December 13, 2017
Sugar Daddies of Nutrition Research

Sugar Daddies of Nutrition Research

by John Swartzberg, M.D.  

In August 2015, the New York Times ran an impor­tant front-page article about Coca-Cola’s financial support for the innocent-sounding Global Energy Balance Network and the researchers affiliated with it. The goal of this new organization is to promote the mes­sage that the best way to lose weight is to exercise more, not to cut down on calories. In other words, you can keep drinking sugary Coke, for instance, as long as you work out more. To spread this self-serving and clearly misleading message, the company has funded some big-name researchers who just happen to see things through Coke-colored glasses.

It’s hardly news that food and beverage companies as well as trade associations have increasingly insinuated their way into nutri­tion research and debates about health policy. Thanks largely to their support, the number of studies on food and nutrition has skyrock­eted. True, industry’s role is usually disclosed in small print at the end of the studies. And yes, the funding often comes with no strings attached—that is, the sponsors apparently don’t shape the design, analysis, or publication of the research. But the companies nearly always pick experts whose research benefits their business interests, and it’s hard to believe that such funding doesn’t influence the find­ings, even if only in subtle and unconscious ways.

We’ve reported on some examples of likely corporate influence in food research:

  • Befitting the latest news about Coke, a systematic review of 17 earlier reviews of a virtual avalanche of studies looked at the effect of industry funding on research into the question of whether sugary beverages promote weight gain and obesity. While more than 80 per­cent of non-industry-funded reviews concluded that there is a link, the same proportion of industry-funded reviews found no significant association. That is, reviewers funded by food companies (like Coke, Pepsi, and the sugar industry) were five times more likely to let sugary drinks off the hook than those with no industry ties.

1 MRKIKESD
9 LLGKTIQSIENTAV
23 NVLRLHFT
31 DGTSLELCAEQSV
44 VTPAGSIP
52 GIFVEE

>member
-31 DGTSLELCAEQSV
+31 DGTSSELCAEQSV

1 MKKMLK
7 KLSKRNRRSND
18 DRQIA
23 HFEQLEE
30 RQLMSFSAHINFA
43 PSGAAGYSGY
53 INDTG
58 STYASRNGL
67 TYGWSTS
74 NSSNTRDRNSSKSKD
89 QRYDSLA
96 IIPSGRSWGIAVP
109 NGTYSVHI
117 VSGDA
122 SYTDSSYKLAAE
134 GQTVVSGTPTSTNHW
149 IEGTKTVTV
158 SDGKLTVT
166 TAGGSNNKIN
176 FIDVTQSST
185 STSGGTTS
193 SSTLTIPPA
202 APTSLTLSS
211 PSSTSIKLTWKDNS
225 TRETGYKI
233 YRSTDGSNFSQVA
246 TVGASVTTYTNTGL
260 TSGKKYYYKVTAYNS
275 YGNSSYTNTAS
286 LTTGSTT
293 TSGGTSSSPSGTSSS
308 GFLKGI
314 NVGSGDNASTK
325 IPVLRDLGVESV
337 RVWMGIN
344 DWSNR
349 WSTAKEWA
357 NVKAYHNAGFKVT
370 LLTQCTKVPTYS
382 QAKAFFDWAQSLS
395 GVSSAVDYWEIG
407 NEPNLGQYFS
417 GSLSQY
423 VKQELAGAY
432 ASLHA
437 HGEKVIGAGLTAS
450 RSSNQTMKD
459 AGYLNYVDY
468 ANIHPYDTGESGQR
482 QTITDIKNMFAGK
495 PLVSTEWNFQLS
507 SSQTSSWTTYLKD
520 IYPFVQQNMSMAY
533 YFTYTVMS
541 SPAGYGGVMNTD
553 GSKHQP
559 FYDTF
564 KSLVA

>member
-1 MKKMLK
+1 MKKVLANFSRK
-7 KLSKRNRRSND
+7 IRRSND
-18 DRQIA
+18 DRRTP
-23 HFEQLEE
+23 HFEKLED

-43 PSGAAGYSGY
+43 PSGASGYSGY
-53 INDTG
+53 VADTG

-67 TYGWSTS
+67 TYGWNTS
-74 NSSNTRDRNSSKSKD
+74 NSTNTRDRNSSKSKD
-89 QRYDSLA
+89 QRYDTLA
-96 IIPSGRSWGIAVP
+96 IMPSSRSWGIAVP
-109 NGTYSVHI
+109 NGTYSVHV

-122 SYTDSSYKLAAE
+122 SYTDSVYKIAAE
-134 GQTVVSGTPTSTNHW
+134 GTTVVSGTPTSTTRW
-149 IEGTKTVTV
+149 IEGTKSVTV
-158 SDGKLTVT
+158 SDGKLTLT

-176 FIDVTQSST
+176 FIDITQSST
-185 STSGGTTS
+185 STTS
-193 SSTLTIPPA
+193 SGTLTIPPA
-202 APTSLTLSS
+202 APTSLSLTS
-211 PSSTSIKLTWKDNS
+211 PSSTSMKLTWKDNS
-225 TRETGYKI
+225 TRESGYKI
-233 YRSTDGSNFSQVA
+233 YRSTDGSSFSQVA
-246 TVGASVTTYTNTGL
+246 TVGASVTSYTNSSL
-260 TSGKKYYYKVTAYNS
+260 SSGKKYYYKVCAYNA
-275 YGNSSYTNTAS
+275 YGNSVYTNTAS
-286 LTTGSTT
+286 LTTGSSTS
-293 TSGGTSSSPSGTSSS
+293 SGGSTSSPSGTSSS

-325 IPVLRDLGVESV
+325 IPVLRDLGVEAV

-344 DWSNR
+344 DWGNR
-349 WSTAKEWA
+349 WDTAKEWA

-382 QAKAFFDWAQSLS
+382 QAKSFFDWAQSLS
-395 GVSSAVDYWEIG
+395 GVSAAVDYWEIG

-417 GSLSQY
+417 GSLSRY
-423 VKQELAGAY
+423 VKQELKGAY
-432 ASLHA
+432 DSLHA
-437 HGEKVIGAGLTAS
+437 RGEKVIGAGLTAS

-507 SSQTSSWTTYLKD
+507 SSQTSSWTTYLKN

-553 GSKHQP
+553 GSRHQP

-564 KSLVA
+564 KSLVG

• Over the years countless observational studies have found that skipping breakfast is associated with weight gain, which has become the common wisdom. No surprise, many of these were sponsored by cereal companies or the egg industry. In contrast, the few clinical trials testing the proposed effect of breakfast on weight control have had inconsistent results (and were less likely to be funded by industry).
  • Much of the research on protein is funded by produc­ers of dairy, beef, pork, soy, eggs, and other high-protein foods. It’s no surprise, then, that the findings usually support higher protein intake.

Ideally, research on nutrition (as well as on medical treatments) should come from people and institutions with no vested interest in the outcome. In the real world, however, industry-sponsored research is needed, since who else would fund the studies in many cases? Research is expensive. But strict guidelines must be enforced to elimi­nate bias—for instance, by making sure that the sponsor isn’t involved in the study’s selection process or interpretation of results; by making all data available to other researchers; and by not allowing studies that yield findings that run counter to the sponsor’s interests to be shelved (called publication bias or the “file drawer effect”). And as a counter­weight to industry influence, Congress should restore full funding to federal research agencies like the NIH and FDA, along with indepen­dent scientists, to produce unbiased health information.